Thinking Different?


Continuing to believe the same thing, even in the face of new evidence to the contrary, is the definition of insanity – except in politics where it’s called leadership.
–Scott Adams.

Recently, word leaked out that the Agency is preparing to announce a configuration of the next-generation NASA launch vehicle that is heavily derived from the retiring Space Shuttle, rumored for announcement near July 8 – the scheduled launch date for the final Space Shuttle mission.  If true, then we will see a proposal in keeping to the letter-of-the-law outlined in Sec. 302 of the NASA Authorization Act of 2010.  Yet it is not without some trepidation that I view these developments.  Why?

The concepts behind a shuttle-derived solution are outlined later in Sec. 302 of the Act:

“[T]he Administrator shall, to the extent practicable, extend or modify existing vehicle development and associated contracts necessary to meet the [Space Launch System] requirements…”

“The Administrator shall ensure critical skills and capabilities are retained, modified, and developed, as appropriate, in areas related to solid and liquid engines, large diameter fuel tanks, rocket propulsion, and other ground test capabilities for an effective transition to the follow-on Space Launch System.”

What do I see as the foundation of the Act?

It preserves the status quo.  Using existing contracting vehicles and infrastructure preserves the status quo.  A number of the contracts awarded for Constellation work could be modified or restructured into what the Agency will propose in a few weeks.  That keeps several large aerospace firms engaged in current work.

It is the path of least resistance.  Little to no organizational changes in the Agency are needed, and traditional roles are preserved.  Launches will continue to be supported by the Kennedy Space Center in Florida, vehicle development by the Marshall Space Flight Center in Alabama, engine testing by the Stennis Space Center in Mississippi, and astronaut training and mission operations here in Houston at the Johnson Space Center.  Therefore, the leadership doesn’t need to tackle hard issues about evolving roles of Centers, re-vectoring workforce skills, or divesting dated approaches and infrastructure.

Keeping in mind that the Act was authored in the Senate and approved by the House, it should be no surprise that the degree of change is small; after all, Congress is a friction-maximizing device, slow to change and, where it does change, tends to deal with transactional change.  The concern I have is that a business-as-usual approach to implement the Act ignores the reality of the situation we face fiscally and politically.

The Budget. NASA’s budget in current dollars has remained flat since 2000, averaging around $17.9 billion in today’s dollars.  The percentage of NASA’s budget dedicated to human spaceflight has fluctuated over the years, and and is slated to consume a little less than half of that budget. Although other parts of the NASA budget can (and have been) diverted to support a human spaceflight development program, other areas are facing challenges, too, such as the James Webb Space Telescope.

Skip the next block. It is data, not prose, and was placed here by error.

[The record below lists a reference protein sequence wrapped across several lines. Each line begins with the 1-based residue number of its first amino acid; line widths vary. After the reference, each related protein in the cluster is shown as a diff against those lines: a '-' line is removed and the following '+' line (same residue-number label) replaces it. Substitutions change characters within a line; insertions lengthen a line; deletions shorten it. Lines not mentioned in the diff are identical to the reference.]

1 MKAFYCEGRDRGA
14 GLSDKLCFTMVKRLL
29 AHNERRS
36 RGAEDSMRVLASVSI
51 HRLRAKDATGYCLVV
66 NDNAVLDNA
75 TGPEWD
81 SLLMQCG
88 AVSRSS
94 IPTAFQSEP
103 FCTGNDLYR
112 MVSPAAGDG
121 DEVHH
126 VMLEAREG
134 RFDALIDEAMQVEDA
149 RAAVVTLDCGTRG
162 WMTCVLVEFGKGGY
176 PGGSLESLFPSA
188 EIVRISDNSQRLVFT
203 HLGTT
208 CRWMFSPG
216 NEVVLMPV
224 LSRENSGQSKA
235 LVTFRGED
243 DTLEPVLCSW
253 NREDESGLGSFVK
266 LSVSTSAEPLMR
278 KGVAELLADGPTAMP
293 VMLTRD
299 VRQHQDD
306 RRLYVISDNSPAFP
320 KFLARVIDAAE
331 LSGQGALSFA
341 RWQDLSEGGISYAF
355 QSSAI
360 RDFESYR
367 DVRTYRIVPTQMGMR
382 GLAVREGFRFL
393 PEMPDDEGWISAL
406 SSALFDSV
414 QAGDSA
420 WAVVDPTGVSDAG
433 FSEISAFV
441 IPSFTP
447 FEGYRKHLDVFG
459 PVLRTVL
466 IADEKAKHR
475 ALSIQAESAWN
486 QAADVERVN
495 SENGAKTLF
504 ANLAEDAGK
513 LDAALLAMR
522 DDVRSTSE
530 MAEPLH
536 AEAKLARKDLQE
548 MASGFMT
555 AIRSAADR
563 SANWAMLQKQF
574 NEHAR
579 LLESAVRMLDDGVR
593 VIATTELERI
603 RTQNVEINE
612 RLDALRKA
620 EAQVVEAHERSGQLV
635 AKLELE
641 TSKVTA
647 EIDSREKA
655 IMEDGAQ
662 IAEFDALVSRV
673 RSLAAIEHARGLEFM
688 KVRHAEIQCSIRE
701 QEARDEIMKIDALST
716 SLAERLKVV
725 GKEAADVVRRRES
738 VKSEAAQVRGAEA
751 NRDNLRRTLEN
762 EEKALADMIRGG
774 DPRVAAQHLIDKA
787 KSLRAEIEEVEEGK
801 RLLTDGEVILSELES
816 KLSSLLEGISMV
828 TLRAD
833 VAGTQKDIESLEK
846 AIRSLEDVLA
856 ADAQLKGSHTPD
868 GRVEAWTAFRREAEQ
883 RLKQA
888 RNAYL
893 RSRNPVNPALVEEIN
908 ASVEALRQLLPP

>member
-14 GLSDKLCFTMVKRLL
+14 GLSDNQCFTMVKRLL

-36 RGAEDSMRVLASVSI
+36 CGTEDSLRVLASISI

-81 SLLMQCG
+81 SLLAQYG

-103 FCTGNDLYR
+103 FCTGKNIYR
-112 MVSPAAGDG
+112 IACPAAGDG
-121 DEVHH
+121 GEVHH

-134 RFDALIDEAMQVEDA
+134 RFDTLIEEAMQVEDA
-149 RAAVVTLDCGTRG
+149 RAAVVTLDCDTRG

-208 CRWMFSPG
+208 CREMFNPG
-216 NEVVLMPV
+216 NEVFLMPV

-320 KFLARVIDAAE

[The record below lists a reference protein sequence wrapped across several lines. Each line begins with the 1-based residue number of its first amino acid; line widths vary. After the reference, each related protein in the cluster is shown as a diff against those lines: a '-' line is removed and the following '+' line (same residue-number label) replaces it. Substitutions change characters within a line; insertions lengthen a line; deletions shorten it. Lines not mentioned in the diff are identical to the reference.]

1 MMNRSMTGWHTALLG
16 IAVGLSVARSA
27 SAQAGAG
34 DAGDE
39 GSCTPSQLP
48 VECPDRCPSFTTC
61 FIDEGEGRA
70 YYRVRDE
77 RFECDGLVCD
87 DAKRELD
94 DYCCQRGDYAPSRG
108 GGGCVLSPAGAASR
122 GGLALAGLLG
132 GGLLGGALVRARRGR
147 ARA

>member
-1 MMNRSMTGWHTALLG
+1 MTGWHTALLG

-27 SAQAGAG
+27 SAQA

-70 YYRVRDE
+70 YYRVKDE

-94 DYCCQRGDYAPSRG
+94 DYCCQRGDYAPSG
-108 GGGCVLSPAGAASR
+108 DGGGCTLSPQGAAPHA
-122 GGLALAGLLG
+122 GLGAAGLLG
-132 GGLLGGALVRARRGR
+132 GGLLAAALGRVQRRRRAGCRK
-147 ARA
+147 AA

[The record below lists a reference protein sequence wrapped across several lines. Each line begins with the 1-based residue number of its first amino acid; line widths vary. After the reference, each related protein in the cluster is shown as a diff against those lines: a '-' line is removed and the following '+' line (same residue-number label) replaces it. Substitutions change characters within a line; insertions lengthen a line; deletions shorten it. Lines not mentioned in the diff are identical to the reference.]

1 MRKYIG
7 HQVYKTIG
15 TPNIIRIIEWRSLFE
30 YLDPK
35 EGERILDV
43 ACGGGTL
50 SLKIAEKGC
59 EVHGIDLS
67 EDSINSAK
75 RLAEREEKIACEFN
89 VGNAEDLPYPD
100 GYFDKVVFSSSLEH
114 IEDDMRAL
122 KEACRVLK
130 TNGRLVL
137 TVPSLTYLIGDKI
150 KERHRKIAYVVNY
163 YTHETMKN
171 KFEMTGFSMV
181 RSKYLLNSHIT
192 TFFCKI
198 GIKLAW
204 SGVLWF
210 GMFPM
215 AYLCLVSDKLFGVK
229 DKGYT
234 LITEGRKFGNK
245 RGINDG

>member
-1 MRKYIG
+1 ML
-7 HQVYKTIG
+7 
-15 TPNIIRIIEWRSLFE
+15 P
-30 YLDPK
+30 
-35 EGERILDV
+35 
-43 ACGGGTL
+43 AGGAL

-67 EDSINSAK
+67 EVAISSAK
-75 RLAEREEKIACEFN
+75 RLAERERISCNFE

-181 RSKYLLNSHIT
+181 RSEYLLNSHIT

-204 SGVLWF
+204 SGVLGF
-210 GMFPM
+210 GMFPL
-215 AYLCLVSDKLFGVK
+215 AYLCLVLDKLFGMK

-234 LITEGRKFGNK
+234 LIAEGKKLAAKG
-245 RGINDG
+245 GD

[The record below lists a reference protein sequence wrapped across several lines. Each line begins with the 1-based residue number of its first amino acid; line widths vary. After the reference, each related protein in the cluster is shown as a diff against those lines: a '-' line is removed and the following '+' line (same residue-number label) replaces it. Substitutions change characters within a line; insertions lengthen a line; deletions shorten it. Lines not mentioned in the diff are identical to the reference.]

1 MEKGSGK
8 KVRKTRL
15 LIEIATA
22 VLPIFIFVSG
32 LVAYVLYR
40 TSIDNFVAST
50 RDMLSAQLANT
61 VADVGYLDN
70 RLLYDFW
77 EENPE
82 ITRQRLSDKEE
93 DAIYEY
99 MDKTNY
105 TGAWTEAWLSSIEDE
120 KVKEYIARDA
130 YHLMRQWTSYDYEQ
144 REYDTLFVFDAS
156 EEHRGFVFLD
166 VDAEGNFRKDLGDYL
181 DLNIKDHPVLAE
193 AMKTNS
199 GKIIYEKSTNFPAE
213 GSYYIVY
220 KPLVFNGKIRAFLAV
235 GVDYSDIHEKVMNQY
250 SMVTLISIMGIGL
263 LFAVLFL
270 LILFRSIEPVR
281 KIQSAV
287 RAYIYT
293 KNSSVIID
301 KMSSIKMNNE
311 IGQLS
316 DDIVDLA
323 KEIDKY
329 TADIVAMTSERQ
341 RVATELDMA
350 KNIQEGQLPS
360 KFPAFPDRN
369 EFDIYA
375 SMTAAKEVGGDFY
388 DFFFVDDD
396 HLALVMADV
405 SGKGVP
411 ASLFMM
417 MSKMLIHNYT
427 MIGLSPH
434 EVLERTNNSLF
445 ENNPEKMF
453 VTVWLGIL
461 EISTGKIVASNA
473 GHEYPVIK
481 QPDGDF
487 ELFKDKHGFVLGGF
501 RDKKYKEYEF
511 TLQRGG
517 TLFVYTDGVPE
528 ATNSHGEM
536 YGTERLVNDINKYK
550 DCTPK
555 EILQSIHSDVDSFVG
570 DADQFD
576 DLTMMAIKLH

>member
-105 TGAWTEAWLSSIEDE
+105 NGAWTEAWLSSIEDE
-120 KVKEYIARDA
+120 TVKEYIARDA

The Politics. From a political standpoint, the Agency leadership and Congress appear to be at loggerheads. Between the questioning of commitment to the law and the threat of a supoena, it seems there is quite a bit of disfunction between the Agency and Congress.  This is somewhat reminiscent of a little over 20 years ago, when another Administration proposed a follow-up to the shuttle called the Space Exploration Initiative, intended to land humans on Mars eventually.  In this case, the disfunction was between the Agency and the White House instead of Congress, and eventually the Space Exploration Initiative was abandoned for the the “faster, better, cheaper” approach of the mid-1990’s.

In looking at the realities of the situation, what is to prevent history from repeating itself? We could be right here again in 2013 or 2017 with the next change in Administrations.

What is needed is the kind of leadership not afraid of embracing change, tacking the sacred cows, and seeking value with the greatest return on the American taxpayer dollar.  What is needed is recognition by the leadership that business-as-usual will not work and that NASA’s human spaceflight is in a renewal cycle.  What is needed is for the leadership to work together for the common goals and objectives outlined in the introductions of the NASA Authorization Act of 2010 and the NASA Strategic Plan 2011.

What is needed is to think different.

Text © 2011 Joe Williams

Photo courtesy of iStockphoto/Stockphoto4u

Debating Change in Human Spaceflight


“Be the change you want to see in the world.”
–Mahatma Gandhi

 

Monday night’s debates between Republican hopefuls for President actually saw human spaceflight policy make a brief appearance. Newt Gingrich said the most on the topic, pushing for greater privatization consistent with his earlier remarks on the topic. Tim Pawlenty said less, calling for refocusing in light of the federal budget challenges, and little else. Mitt Romney made a puzzling tangential reference with partisan overtones, and the rest said nothing. (At least two of the hopefuls ventured a position.)

Let’s look at what the two stated positions have in common – greater privatization and refocusing – in terms of leading successful change. The type of change that is common with the two positions is transitional change.